Information on the persons’ mothers and fathers and their citizenship and place of birth is used to establish ancestry and thus the number of immigrants, descendants and persons of Danish origin in the population of Denmark. It is possible for persons to change between some of these groups, e.g. an immigrant may become a descendant if the parents were born in Denmark and at some point pass from foreign to Danish citizenship. A country of origin is allocated to both immigrants and descendants based on the information on either the person’s own or the parents’ country of birth and citizenship. If both parents are known, the country of origin is defined by the mother’s country of birth or citizenship respectively. If only one parent is known, the country of origin is defined by that parent’s country of birth. If this is Denmark, the country of citizenship is used. If none of the parents is known, the country of origin is defined by the person’s own information. If none of the parents is known, the country of origin is defined by the person’s own information as it is assumed that the country of origin for an immigrant equals the country of birth, whereas the country of origin for a descendant equals the country of citizenship. See the definitions etc. on the subject page on immigrants and their descendants. In case of dual citizenship (Danish and foreign), the Danish citizenship is applied as country of citizenship in the population statistics. The information on births from CPR are linked with information on births from the Danish Health Data Authority in order to assess single and multiple births as well as the child’s length and weight at birth. The number of births is used to calculate fertility rates and total fertility. The age-specific fertility is calculated as the number of liveborn children per year delivered by mothers in a given age bracket and the number of women in the relevant age bracket measured in thousands on 1 July of the year. The fertility rates are then used to calculate total fertility by adding the age-specific fertility rates. The calculation method was changed from January 2014, cf. method note on the subject page on fertility. The annual publication Befolkningens udvikling, which is published in Danish with a summary in English, also has age-specific fertility rates for men.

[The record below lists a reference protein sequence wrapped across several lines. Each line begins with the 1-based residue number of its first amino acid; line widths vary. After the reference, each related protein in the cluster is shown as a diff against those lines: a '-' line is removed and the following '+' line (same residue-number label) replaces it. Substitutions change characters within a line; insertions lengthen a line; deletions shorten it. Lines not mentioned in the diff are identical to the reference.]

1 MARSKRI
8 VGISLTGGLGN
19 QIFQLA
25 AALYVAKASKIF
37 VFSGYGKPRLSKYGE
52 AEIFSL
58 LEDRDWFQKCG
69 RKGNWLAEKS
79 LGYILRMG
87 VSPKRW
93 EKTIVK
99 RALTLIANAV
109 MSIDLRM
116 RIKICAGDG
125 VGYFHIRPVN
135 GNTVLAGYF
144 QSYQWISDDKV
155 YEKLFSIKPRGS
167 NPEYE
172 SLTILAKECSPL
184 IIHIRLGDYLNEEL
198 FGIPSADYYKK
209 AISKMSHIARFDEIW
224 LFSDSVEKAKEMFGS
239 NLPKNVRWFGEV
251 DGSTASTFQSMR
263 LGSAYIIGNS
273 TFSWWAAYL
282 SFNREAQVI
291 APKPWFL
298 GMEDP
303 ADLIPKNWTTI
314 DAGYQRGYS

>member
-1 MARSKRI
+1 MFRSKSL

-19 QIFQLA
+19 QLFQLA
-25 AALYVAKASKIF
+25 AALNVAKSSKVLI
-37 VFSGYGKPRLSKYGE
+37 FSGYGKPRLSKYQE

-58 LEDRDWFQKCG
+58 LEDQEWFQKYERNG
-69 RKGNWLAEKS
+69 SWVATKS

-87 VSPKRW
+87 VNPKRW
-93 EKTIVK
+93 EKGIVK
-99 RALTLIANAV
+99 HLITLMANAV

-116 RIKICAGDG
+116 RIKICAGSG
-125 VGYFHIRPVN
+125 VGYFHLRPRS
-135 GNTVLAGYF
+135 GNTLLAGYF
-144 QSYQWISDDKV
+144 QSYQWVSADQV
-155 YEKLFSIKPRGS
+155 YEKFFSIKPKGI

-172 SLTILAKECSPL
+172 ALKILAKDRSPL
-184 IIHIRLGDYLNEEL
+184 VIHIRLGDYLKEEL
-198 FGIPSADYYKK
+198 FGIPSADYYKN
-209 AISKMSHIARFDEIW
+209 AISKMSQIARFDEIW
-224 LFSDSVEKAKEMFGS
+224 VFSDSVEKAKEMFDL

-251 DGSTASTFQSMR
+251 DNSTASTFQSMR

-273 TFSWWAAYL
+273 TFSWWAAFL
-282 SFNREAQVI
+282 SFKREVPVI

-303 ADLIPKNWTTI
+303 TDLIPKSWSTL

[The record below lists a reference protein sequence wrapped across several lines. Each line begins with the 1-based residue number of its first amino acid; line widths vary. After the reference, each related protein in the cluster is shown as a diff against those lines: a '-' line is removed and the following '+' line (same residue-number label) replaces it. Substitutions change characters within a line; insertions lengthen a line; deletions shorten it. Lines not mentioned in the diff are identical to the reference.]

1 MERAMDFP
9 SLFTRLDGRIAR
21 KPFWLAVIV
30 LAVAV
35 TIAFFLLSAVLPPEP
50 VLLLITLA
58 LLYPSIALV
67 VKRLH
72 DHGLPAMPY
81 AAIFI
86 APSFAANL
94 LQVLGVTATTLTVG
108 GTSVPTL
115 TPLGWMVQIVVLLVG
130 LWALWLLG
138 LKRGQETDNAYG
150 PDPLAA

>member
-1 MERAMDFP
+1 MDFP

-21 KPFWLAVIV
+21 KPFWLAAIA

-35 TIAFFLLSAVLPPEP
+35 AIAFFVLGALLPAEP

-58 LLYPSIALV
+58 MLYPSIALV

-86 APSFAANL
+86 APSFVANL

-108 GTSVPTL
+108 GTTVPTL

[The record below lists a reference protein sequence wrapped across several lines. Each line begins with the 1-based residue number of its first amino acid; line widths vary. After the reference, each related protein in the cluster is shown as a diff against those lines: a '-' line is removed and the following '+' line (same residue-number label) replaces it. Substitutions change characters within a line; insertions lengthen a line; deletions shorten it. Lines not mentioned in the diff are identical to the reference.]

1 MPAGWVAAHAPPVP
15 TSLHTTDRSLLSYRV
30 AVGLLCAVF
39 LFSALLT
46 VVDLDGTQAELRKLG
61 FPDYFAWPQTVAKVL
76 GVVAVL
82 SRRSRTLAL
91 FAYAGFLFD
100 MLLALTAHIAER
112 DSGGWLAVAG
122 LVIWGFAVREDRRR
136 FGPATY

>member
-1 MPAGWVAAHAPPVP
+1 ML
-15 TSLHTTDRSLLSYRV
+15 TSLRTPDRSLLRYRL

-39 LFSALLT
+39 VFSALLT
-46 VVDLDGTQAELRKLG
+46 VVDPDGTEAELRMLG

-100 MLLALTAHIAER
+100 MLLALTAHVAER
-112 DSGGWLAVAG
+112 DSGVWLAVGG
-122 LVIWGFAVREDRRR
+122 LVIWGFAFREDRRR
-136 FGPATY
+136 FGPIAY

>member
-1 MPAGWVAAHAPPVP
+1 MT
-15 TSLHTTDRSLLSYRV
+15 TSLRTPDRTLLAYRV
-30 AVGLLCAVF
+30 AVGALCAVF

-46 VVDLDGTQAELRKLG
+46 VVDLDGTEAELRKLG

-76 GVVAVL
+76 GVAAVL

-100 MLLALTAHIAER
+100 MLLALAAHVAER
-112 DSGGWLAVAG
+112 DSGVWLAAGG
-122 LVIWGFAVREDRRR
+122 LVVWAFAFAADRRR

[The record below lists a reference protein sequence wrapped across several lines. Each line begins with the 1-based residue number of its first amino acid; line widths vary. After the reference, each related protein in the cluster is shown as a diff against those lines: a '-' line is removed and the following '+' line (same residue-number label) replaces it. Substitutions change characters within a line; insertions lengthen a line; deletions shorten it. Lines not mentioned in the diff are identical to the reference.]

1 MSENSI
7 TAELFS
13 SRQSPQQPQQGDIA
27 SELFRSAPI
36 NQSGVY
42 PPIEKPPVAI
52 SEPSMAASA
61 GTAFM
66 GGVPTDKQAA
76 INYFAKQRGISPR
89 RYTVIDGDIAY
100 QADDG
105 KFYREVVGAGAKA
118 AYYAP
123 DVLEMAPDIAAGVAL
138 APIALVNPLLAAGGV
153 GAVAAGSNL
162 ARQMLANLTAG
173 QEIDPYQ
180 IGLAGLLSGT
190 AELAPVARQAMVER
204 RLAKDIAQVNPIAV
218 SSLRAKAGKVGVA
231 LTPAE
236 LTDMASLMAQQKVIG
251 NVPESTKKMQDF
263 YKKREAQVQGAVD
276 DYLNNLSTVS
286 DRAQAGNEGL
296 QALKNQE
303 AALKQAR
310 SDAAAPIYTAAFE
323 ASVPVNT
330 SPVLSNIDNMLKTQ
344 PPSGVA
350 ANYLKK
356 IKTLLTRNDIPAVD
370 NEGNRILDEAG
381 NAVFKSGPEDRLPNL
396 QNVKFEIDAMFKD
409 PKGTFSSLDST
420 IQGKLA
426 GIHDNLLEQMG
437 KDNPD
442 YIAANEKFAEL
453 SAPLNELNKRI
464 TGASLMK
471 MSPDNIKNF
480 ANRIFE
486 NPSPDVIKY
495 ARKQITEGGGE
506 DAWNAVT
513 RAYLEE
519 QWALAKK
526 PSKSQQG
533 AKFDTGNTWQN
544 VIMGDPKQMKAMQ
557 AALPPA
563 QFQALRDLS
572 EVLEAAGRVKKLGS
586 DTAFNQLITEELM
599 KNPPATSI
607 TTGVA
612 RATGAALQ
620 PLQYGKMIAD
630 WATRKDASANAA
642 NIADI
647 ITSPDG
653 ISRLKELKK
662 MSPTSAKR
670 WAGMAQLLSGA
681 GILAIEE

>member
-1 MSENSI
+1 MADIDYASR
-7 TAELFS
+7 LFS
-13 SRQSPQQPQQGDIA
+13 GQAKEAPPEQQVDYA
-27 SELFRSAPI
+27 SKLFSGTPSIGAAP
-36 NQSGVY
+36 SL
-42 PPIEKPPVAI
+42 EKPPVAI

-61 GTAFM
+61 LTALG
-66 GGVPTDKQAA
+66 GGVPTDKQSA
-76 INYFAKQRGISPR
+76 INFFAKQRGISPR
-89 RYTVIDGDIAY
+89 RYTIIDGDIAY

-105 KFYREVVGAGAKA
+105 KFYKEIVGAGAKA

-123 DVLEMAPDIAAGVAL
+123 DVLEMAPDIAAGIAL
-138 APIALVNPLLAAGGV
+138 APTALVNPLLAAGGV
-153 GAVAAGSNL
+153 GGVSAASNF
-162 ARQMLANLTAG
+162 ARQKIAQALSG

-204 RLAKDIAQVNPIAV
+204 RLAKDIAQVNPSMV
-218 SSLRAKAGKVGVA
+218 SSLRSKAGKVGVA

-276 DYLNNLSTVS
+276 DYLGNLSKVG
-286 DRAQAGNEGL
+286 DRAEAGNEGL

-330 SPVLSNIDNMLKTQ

Furthermore, the publication contains calculated gross and net reproduction figures. The calculation of the gross reproduction figure is made in the same way as the calculation of total fertility, except that it only includes born girls. The net reproduction figure is found by reducing the number of women in the calculation by the mortality of the individual age brackets.